The difference resulting from 5 dB changes in SNR level was tested for correlation between the biosensor outputs and rated listening effort. Due to the lower sensitivity of the biosensor output at the positive SNR, the correlation was low and not significant (r = 0.13, p = 0.55). Excluding the positive SNR condition, the correlation was significant (r = 0.57, p < 0.05).

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DISCUSSIONS

This pilot study examined how well a single-electrode, wearable biosensor system can record changes in brain activity when listening in different SNRs and how well the measurements related to rated listening effort in the same situations. In both objective and subjective measures, averaged data across 12 subjects showed a systematic increase in effort as the SNR became poorer. However, the sensitivity was poorer in the objective measures, resulting in a poor correlation between biosensor measures and rated listening effort. Specifically, the MindWave system was sensitive to 5 dB changes in the negative SNR range, but not in the positive SNR range. This means that the largest sensitivity to SNR changes was observed when the listeners had more difficulty in following speech in noise. While this suggests that the current implementation of MindWave does not adequately measure a person's mental effort when listening to speech in noise, the overall findings point to the potential use of single-electrode biosensor systems in controlling hearing aids. However, there are still issues that should be addressed.

One reason for the poor sensitivity of the biosensor measures obtained with MindWave relates to the electrical noise present in the sensor circuitry, which is significantly louder than the recorded brain activity signal. This results in a relatively poor SNR. However, averaging the biosensor signal across multiple traces should in principle minimize the noise and result in a distinct brain activity signal. For this pilot study, the biosensor signal was averaged over 90 seconds (over three 30-second blocks), which was sufficient for the listener to judge the difficulty in following the target speech in noise, but may have been too short to sufficiently reduce the noise present in the brain activity signal. Other studies using biosensor technologies have reached greater sensitivity by averaging over significantly larger periods of time, ranging from three to five minutes of listening (Hearing Review. 2016;23[4]:36).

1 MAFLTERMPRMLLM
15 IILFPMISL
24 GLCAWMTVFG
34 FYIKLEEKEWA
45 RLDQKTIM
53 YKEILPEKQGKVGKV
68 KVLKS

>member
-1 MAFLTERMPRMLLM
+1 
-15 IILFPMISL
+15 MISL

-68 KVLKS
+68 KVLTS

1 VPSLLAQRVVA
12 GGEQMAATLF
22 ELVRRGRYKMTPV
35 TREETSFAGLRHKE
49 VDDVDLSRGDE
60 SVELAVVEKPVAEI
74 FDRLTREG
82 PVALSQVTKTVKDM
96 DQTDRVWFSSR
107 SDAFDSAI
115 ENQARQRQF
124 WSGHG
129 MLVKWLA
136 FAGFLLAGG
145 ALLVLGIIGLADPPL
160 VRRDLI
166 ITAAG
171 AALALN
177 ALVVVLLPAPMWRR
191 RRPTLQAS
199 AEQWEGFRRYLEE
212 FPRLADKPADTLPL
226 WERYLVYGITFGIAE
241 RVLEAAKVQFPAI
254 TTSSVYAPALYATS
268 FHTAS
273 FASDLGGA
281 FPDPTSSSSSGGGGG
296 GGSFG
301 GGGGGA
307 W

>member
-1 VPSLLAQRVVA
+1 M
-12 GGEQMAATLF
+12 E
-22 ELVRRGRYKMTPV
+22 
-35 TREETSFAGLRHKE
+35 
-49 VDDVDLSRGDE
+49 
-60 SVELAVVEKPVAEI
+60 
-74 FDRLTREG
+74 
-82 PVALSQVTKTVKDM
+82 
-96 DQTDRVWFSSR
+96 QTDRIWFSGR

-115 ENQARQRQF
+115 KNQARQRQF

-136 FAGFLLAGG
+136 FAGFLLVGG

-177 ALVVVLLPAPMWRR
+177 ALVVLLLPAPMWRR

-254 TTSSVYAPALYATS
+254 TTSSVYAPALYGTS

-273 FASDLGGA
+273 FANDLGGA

Another reason is that the specific brain activity recorded by MindWave was not only related to listening effort, but also to other factors such as brain responses to visual stimuli present in the test room, the general tiredness of the listener, and the mental distractions and general thoughts that the listener may have had during testing (Psychophysiology. 2016 http://bit.ly/2iejIt1).

The results should also be considered from the perspective that a wearable system like MindWave relies on one recorded electrode only. Conventional biosensor measures have six to 12 or more electrodes, optimally placed at various points on the head (Brain Res Bull. 2013 http://bit.ly/2ieisWW). When the brain activity is correlated with all electrodes but the electrical noise is not, the result is a significant increase in signal redundancy (and selectivity of best electrode output) and an improved SNR.

As previously mentioned, the sensitivity of biosensor output signals may be improved by increasing the analysis time during which the listening effort is estimated. Thus, if longer time averages are needed, then are biosensor systems useful for hearing aid applications? After all, the automatic selection of acoustic features made by hearing aids is faster than the time needed for a reliable biosensor output to be generated. Despite this, biosensor technology may be useful in controlling the noise reduction features of hearing aids because the decision of smarter algorithms could be made based on instantaneous selection methods, e.g., environmental classifiers, and delayed information derived from biosensor outputs. Particularly, if hearing aids remember the mental effort incurred by the user in a given noisy listening situation, then making use of this prior knowledge may lead to individualized and improved management of noise reduction features in hearing aids.

This pilot study showed that a commercially available head-worn biosensor system could measure changes in brain activity that were consistent with perceived listening effort when normal-hearing people listened to a brief story in different SNRs. The findings suggest that, with some improvements in the measurement analysis method, it may be feasible to obtain brain activity measures from hearing aid users and use this information to control the noise management features of hearing aids.

Acknowledgements: The authors would like to thank Gitte Keidser, PhD, and Professor Robert Cowan for their reviews of and positive feedback on this manuscript. The authors also acknowledge the financial support of the HEARing CRC, established and supported under the Cooperative Research Centres Program (an Australian Government initiative) and the Australian Department of Health.